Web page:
"There's no way around it, recruiting is a time-consuming process." Amy Vernetti knows what she's talking about. She's a scarred veteran of the war for talent, and of its hottest battlefield — Silicon Valley. Vernetti recruited for the high-tech practices of both Heidrick and Struggles and Korn/Ferry International — the first- and second-largest executive-search firms in the world — before being recruited herself by Garage.com, where she now serves as an internal recruiter. Here are five maxims from her eight years on the front lines.
Kiss a Slew of Frogs
Don't hire the first person you like. Commit to meeting a lot of people — even though you won't like most of them. To find the best person, you must kiss a lot of frogs. If you don't think the person in front of you is a good fit for your company, use the interview to dig up information on your competitors, create a business-development opportunity (Who knows where your company's next alliance partner will come from?), or practice pitching your company. Regardless of the outcome, every candidate leaves your office and tells friends, family, and other potential candidates about your company. Transforming a failed candidate into a successful evangelist will only help your recruiting cause.
Pay What It Takes
Vernetti's rule on compensation: "Don't decide ahead of time what you're going to pay an employee." She says junior candidates will be motivated by the money, and senior candidates won't even hear out your pitch if they don't like the salary you've set. "The right answer when somebody asks, 'How much are you willing to pay?' is, 'Whatever it takes to get a great person,' " she advises.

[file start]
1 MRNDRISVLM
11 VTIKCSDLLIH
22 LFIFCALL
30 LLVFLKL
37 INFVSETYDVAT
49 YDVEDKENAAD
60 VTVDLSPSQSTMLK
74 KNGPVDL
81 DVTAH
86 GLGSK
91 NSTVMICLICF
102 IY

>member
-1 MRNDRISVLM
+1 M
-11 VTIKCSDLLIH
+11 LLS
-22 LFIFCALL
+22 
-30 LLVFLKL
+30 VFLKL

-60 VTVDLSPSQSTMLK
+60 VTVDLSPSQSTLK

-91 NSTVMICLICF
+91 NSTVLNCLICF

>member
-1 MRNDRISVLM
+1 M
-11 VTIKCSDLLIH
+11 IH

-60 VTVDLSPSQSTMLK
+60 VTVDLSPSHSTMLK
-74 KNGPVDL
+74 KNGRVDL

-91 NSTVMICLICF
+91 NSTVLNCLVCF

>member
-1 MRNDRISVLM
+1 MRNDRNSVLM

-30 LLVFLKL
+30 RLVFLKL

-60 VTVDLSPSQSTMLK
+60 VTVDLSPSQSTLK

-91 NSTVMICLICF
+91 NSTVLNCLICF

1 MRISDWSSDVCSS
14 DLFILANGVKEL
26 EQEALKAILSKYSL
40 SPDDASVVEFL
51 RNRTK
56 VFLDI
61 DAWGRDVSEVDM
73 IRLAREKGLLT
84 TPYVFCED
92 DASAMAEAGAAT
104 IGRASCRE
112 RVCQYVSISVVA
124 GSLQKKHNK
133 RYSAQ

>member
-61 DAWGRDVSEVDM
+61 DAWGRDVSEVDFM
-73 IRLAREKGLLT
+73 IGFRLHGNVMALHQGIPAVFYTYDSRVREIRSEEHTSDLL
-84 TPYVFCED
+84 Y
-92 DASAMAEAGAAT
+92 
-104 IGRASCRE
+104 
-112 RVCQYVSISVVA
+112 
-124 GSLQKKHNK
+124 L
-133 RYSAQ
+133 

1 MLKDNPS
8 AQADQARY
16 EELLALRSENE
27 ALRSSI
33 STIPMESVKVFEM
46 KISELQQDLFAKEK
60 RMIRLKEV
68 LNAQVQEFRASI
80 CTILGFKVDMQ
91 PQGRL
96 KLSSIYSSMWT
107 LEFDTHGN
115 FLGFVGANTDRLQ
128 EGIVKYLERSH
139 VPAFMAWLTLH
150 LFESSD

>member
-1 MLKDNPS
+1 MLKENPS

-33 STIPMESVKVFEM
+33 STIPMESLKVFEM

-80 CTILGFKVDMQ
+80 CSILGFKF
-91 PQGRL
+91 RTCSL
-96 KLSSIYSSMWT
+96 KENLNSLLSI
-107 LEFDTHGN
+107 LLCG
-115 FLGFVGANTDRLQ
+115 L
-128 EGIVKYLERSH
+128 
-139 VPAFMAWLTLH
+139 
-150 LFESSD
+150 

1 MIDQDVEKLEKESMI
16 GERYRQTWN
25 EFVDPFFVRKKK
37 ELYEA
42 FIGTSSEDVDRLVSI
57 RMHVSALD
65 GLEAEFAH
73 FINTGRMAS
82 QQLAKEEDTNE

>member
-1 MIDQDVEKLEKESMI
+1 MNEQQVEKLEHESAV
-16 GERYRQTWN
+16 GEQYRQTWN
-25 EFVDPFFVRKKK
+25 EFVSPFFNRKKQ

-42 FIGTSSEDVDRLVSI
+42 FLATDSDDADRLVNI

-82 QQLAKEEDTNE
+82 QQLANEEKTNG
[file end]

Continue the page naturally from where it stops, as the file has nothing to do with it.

If you need a compensation survey, ask your three favorite candidates what they're currently earning. Vernetti says most people interviewing with startups aren't looking for huge increases in compensation. You can often offer them a lateral move, with equity instead of a year-end cash bonus.
Use Your Weapons Well
In the war for talent, people are your weapons. Use them wisely. If you've got a charismatic receptionist, make sure he meets all the candidates. Same goes for board members, team members, and the CEO. "Nothing is more compelling than meeting the guy who wrote the first check," Vernetti says. Don't be afraid to pull all the stops to get the best talent you can.
At the same time, know all your targets. Candidates make decisions in conjunction with parents, spouses, children, and even psychic advisors. Always ask if somebody else is helping a candidate make his decision and, if you can, pitch the company to his advisor.
Avoid the Outsiders
"Search firms are costly and time-consuming," Vernetti says. "Any good recruiter will tell you to exhaust your internal network first. Make sure all your people know what positions need to be filled, and reward them for leads that pay off. If you do have to retain an outsider, follow these guidelines: First, hire an individual, not a firm. Big-name firms are fine, but you may do better with a local recruiter recommended by an investor or board member. Most importantly, find someone you are comfortable with. Second, not all recruiters are created equal. Run from recruiters who have lots of free time, who say it will be easy to get a good candidate, or who haven't recruited in your industry."
Recruit at parties, recruit on the train, recruit while waiting in line. Recruit early; recruit often. RECRUIT ALL THE TIME. Don't stop just because you've filled a position. You'll find more to fill.
You also never know what strange coincidences may foil your best efforts. "We recruited a candidate from Chicago," Vernetti says. "All her references checked out, everybody liked her, and she liked us. We emailed the paperwork to her so she could sign it when she returned home from the interview. When she arrived at O'Hare, her boyfriend was waiting for her with a wedding proposal — he had landed a job in another part of the country. It didn't work out."
Contact Amy Vernetti via email (firstname.lastname@example.org).